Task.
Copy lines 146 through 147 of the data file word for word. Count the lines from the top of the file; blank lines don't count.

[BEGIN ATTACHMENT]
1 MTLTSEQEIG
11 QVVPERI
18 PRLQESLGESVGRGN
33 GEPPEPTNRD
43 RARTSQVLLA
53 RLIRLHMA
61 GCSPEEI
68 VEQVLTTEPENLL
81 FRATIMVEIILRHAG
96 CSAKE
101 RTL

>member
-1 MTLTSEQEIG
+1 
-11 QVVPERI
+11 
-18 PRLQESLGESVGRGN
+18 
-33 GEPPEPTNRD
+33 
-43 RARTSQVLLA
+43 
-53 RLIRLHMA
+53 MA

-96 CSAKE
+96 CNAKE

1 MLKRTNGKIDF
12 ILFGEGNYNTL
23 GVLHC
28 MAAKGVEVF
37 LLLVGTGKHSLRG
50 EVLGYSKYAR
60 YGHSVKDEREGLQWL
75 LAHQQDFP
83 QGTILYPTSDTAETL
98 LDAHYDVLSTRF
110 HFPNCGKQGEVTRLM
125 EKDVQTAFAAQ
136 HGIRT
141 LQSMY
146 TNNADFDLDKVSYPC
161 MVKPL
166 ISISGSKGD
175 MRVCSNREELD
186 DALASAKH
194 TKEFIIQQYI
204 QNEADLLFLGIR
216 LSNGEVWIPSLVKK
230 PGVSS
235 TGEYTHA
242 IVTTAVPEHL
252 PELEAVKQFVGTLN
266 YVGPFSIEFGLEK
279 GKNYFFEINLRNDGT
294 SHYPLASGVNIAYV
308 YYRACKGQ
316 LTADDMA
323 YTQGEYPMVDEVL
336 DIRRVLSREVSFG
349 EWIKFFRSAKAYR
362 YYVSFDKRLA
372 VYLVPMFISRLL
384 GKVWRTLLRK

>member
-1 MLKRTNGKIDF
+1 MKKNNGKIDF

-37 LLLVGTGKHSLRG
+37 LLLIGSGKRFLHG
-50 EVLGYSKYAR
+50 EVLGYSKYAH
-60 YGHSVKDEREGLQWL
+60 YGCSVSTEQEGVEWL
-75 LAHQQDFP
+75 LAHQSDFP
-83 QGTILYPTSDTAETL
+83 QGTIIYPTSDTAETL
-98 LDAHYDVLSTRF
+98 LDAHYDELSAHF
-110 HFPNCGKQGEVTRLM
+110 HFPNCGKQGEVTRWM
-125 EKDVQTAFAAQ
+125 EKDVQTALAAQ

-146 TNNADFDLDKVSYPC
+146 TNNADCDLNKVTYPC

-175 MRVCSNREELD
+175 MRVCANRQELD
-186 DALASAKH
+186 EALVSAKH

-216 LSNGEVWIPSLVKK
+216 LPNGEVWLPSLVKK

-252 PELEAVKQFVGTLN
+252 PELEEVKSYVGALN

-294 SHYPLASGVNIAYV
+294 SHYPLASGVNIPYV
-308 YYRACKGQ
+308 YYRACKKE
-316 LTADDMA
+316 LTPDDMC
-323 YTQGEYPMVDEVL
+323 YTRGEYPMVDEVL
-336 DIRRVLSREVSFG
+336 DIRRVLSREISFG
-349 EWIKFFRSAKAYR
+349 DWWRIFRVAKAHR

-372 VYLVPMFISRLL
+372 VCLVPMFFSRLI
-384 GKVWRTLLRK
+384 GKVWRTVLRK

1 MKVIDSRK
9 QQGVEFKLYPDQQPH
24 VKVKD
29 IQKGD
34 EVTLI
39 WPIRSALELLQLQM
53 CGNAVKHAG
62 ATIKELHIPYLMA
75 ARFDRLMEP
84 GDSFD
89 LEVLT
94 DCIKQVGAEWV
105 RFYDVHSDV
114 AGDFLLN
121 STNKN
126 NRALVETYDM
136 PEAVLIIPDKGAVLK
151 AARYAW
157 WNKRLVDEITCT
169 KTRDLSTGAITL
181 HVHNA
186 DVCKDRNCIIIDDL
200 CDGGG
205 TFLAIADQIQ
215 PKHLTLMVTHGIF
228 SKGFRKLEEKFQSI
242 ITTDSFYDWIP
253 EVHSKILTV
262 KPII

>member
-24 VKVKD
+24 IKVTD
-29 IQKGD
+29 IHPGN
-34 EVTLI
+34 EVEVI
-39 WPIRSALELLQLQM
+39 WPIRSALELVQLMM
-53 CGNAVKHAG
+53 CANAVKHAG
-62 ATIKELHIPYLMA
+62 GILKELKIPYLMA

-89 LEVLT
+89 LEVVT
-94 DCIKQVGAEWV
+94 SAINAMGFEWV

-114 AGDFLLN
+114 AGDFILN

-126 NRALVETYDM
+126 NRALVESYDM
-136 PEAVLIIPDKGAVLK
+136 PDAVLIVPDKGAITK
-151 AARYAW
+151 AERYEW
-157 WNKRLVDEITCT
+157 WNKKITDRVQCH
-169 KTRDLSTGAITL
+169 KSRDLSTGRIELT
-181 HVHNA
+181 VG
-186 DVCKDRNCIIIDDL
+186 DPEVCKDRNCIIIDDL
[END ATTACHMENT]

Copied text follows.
+39 WPIRSALELVQLMM
-53 CGNAVKHAG